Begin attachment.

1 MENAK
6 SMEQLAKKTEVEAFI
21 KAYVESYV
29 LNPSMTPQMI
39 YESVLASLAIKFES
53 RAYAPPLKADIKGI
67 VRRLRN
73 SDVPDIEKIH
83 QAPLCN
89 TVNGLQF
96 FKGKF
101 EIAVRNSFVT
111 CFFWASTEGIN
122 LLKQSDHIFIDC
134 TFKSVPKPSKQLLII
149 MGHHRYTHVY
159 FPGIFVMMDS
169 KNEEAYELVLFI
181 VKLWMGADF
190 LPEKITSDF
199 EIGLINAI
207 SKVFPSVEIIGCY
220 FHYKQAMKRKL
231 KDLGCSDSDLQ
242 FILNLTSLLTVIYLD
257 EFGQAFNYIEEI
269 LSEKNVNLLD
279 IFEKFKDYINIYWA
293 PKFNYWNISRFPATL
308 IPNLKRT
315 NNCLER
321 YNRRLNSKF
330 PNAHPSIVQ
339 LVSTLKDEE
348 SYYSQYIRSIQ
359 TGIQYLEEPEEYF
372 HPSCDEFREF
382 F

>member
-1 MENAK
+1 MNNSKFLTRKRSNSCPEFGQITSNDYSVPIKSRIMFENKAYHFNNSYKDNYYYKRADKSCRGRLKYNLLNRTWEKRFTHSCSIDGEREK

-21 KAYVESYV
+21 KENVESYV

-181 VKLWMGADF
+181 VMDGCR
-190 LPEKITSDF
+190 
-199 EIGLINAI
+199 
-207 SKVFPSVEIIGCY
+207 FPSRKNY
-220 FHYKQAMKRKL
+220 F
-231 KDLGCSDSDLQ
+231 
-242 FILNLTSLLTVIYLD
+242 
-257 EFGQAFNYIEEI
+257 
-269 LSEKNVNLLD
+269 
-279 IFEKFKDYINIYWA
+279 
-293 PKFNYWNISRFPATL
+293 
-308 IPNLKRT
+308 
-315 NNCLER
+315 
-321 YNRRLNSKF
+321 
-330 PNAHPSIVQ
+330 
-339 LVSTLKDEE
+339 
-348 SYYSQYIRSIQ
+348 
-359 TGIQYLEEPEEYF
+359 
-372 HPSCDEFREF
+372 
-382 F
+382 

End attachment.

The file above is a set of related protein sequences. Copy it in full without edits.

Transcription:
1 MENAK
6 SMEQLAKKTEVEAFI
21 KAYVESYV
29 LNPSMTPQMI
39 YESVLASLAIKFES
53 RAYAPPLKADIKGI
67 VRRLRN
73 SDVPDIEKIH
83 QAPLCN
89 TVNGLQF
96 FKGKF
101 EIAVRNSFVT
111 CFFWASTEGIN
122 LLKQSDHIFIDC
134 TFKSVPKPSKQLLII
149 MGHHRYTHVY
159 FPGIFVMMDS
169 KNEEAYELVLFI
181 VKLWMGADF
190 LPEKITSDF
199 EIGLINAI
207 SKVFPSVEIIGCY
220 FHYKQAMKRKL
231 KDLGCSDSDLQ
242 FILNLTSLLTVIYLD
257 EFGQAFNYIEEI
269 LSEKNVNLLD
279 IFEKFKDYINIYWA
293 PKFNYWNISRFPATL
308 IPNLKRT
315 NNCLER
321 YNRRLNSKF
330 PNAHPSIVQ
339 LVSTLKDEE
348 SYYSQYIRSIQ
359 TGIQYLEEPEEYF
372 HPSCDEFREF
382 F

>member
-1 MENAK
+1 MNNSKFLTRKRSNSCPEFGQITSNDYSVPIKSRIMFENKAYHFNNSYKDNYYYKRADKSCRGRLKYNLLNRTWEKRFTHSCSIDGEREK

-21 KAYVESYV
+21 KENVESYV

-181 VKLWMGADF
+181 VMDGCR
-190 LPEKITSDF
+190 
-199 EIGLINAI
+199 
-207 SKVFPSVEIIGCY
+207 FPSRKNY
-220 FHYKQAMKRKL
+220 F
-231 KDLGCSDSDLQ
+231 
-242 FILNLTSLLTVIYLD
+242 
-257 EFGQAFNYIEEI
+257 
-269 LSEKNVNLLD
+269 
-279 IFEKFKDYINIYWA
+279 
-293 PKFNYWNISRFPATL
+293 
-308 IPNLKRT
+308 
-315 NNCLER
+315 
-321 YNRRLNSKF
+321 
-330 PNAHPSIVQ
+330 
-339 LVSTLKDEE
+339 
-348 SYYSQYIRSIQ
+348 
-359 TGIQYLEEPEEYF
+359 
-372 HPSCDEFREF
+372 
-382 F
+382 